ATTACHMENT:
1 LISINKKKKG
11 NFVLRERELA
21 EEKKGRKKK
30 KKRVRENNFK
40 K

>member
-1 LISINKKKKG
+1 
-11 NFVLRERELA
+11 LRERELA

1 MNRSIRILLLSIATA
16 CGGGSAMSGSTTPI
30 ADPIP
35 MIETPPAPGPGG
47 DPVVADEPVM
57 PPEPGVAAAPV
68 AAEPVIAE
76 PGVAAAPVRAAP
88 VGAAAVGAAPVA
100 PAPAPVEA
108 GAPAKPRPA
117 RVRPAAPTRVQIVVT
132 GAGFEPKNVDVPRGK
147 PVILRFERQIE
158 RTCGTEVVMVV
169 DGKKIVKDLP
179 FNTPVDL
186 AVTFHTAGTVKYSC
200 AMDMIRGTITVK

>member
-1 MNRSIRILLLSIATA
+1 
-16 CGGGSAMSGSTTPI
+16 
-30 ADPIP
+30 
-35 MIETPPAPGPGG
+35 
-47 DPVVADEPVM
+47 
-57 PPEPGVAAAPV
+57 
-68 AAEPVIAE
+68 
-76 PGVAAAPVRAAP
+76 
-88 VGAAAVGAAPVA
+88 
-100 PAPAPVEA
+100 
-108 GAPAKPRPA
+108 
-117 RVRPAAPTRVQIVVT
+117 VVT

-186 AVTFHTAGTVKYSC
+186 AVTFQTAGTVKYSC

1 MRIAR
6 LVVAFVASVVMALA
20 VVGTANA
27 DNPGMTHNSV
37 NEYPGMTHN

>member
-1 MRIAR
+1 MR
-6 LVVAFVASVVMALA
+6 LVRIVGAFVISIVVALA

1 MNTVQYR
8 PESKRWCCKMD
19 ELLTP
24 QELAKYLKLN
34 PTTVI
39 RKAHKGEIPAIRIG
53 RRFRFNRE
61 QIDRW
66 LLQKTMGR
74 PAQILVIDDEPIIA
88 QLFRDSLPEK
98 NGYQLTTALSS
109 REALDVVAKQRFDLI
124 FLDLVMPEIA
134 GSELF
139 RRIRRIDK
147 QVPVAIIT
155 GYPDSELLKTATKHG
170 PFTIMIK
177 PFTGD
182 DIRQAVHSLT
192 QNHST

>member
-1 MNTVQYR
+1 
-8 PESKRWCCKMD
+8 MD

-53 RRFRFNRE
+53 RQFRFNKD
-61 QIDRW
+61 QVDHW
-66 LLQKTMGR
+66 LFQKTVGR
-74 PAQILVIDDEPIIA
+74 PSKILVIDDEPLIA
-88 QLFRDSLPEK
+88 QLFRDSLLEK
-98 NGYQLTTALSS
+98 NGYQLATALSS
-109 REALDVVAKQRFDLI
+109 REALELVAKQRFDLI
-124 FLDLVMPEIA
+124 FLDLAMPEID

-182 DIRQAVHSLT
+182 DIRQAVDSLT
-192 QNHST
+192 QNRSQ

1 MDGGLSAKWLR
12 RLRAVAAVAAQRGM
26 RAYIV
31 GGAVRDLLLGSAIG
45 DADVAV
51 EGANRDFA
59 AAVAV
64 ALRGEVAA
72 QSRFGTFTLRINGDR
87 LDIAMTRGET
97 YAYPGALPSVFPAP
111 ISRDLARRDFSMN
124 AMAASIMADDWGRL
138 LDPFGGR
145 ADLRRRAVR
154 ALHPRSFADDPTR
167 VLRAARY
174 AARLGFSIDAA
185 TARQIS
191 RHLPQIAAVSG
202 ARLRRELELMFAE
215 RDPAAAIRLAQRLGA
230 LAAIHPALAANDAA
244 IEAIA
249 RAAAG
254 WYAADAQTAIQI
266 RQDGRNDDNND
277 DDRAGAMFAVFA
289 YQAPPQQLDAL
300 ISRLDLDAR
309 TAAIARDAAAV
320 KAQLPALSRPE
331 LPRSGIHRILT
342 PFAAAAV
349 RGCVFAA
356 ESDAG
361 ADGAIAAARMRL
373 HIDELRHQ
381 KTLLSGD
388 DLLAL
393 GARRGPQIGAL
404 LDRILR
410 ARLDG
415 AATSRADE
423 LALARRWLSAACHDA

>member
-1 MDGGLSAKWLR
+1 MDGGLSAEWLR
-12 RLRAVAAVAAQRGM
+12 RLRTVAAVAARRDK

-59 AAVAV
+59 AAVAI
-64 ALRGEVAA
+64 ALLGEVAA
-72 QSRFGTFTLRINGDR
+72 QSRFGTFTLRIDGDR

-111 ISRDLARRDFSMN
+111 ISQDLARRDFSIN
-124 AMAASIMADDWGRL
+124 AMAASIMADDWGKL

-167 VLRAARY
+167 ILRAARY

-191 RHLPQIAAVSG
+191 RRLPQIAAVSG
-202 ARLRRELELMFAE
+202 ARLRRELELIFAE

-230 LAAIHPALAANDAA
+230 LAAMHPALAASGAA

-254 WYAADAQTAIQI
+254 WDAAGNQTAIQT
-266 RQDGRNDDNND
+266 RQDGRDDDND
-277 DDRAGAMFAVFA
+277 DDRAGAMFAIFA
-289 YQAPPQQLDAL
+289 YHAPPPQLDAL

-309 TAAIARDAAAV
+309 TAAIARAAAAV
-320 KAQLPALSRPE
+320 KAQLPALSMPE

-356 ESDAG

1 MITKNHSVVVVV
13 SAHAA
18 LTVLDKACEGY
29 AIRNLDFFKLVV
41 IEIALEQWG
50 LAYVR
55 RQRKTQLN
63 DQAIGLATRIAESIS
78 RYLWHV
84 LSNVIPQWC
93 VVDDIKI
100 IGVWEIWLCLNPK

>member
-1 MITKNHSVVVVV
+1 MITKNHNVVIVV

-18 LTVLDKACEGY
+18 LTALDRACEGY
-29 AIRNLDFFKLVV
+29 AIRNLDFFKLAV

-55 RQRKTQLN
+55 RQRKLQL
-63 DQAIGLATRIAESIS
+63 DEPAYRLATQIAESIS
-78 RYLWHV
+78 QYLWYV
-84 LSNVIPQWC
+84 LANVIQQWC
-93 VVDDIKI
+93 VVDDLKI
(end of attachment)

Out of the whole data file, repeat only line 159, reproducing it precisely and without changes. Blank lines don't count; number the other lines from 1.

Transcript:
>member